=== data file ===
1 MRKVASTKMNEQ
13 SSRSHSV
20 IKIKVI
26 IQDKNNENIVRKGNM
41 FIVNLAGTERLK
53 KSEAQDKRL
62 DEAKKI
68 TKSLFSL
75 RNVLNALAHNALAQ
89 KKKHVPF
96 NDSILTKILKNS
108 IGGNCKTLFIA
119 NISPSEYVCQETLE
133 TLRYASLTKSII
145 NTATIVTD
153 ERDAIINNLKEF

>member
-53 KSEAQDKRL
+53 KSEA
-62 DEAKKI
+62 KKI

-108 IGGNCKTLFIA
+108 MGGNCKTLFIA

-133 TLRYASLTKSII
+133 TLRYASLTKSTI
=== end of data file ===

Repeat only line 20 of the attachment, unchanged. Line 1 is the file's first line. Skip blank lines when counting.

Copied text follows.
-62 DEAKKI